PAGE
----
'Project Shield,' Post-9/11 Security Initiative, Riddled With Waste (VIDEO)
More than five years in the works and $12 million over budget, "Project Shield," a Cook County counterterrorism initiative, is deeply troubled, incomplete and still seeking more money despite ongoing investigations.
The key aim of the program funded by the federal Department of Homeland Security was to improve communications and decision-making in case of a terror attack, natural disaster or other major emergency here by installing new, state-of-the-art video cameras on police cars and at stationary locations throughout the county and linking them to a central command center.
All 129 municipalities in Cook County were supposed to be included in the system. But faced with problems that included cameras that didn't work properly, suburbs including Tinley Park, Berwyn, Park Ridge and Morton Grove opted out.
Today, only 76 currently have operational cameras, the investigation discovered. There are a total of 103 cameras in place, with only three more set to be installed. This is a significantly reduced total compared to original estimates, and yet the costs continue to rise.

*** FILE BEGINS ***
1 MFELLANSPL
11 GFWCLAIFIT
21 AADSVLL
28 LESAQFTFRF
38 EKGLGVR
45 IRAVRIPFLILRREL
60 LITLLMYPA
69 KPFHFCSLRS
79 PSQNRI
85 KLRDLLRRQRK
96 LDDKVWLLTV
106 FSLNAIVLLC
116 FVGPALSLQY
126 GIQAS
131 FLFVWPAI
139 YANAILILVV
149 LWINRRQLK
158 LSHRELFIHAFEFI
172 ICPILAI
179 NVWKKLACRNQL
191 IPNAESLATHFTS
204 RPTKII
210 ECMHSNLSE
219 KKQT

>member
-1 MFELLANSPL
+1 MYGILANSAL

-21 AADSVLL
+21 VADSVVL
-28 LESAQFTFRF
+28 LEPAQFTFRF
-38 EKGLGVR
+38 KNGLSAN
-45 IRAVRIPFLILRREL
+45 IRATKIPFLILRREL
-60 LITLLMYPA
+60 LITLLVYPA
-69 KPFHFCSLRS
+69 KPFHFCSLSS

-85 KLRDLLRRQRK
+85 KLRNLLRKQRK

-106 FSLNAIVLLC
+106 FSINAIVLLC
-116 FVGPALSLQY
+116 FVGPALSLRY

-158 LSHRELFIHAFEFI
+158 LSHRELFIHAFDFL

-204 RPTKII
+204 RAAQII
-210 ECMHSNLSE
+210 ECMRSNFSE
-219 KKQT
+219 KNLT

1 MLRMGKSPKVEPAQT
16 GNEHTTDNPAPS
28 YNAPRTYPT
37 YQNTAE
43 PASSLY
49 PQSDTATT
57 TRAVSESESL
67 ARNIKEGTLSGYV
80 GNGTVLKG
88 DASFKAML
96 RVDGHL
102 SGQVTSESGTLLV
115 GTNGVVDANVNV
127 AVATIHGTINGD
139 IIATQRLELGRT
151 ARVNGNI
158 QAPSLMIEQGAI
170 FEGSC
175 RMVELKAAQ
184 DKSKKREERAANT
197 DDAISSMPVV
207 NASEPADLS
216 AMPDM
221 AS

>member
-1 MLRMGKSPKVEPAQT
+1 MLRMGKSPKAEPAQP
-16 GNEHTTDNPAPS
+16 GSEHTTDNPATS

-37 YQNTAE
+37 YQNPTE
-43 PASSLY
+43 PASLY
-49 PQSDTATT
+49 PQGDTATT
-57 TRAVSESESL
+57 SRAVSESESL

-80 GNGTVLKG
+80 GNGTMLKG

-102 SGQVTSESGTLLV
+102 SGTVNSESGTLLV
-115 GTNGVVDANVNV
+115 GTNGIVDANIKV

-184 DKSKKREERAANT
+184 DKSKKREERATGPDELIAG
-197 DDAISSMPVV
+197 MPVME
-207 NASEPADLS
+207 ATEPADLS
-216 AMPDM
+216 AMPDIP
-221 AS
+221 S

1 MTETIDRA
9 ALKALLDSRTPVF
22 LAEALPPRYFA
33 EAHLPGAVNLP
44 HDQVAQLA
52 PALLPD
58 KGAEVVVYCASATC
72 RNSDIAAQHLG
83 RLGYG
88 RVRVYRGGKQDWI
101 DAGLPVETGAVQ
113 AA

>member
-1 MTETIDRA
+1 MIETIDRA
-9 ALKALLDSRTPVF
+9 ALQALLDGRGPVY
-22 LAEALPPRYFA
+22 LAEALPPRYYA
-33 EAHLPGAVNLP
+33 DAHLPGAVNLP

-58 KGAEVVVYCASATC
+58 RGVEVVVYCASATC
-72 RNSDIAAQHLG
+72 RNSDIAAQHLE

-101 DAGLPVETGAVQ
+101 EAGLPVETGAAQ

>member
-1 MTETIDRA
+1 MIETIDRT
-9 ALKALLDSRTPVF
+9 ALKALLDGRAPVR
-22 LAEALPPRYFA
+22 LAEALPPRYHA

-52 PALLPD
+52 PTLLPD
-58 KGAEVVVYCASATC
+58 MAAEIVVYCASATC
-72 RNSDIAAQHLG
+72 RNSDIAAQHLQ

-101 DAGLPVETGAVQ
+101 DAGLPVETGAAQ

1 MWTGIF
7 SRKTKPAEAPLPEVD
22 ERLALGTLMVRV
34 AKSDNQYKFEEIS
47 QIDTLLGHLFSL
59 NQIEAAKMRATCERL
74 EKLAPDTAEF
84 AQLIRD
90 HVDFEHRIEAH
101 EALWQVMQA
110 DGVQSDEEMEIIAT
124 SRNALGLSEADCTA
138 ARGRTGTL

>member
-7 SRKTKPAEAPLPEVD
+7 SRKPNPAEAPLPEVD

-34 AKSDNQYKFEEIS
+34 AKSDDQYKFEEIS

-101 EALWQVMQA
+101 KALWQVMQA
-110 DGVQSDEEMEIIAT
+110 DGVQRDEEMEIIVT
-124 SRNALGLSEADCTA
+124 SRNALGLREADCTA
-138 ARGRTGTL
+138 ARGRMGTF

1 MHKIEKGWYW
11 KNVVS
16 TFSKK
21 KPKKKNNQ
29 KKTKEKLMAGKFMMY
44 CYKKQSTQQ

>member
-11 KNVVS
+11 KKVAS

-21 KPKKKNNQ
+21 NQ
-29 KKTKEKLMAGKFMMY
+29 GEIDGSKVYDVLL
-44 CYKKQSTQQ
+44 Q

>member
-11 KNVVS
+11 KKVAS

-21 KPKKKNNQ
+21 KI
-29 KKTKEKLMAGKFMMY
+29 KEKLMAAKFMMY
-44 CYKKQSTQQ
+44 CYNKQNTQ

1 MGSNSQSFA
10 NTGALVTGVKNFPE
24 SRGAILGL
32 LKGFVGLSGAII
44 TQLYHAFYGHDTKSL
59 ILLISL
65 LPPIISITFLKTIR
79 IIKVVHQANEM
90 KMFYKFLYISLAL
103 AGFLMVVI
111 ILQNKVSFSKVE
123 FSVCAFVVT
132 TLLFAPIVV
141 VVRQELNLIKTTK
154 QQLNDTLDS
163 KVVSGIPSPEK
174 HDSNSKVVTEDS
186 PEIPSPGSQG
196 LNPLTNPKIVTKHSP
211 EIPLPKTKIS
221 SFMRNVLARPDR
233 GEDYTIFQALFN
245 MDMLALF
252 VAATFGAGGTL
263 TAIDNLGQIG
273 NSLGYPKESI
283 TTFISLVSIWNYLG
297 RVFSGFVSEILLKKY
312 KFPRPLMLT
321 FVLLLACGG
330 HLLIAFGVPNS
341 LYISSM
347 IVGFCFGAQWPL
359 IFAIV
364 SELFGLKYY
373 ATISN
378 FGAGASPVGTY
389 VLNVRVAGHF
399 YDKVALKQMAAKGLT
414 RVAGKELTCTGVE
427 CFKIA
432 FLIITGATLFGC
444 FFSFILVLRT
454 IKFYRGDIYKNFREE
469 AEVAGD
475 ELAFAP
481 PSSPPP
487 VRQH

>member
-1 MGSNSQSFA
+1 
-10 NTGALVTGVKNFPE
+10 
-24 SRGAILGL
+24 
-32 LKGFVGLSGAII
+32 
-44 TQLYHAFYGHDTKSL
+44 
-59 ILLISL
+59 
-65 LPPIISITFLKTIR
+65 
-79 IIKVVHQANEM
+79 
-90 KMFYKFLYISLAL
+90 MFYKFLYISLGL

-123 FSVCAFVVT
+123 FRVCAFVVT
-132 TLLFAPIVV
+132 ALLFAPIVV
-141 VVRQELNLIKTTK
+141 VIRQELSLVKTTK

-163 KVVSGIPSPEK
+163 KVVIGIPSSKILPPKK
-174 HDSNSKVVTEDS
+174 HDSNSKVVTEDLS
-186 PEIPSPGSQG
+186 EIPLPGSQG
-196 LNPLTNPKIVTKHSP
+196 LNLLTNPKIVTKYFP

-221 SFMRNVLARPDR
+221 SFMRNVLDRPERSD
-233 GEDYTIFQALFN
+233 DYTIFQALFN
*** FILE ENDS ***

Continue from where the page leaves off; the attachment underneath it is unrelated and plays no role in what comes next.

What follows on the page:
When asked about the floundering project by Rep. Mark Kirk last week, U.S. Homeland Security Secretary Janet Napolitano said her office is aware of the allegations, the Sun-Times reports.
"We are looking into it right now," Napolitano said. "I am as opposed to misspent, overspent, inefficient use of tax dollars as anyone you will ever see."
Watch NBC's report to learn more: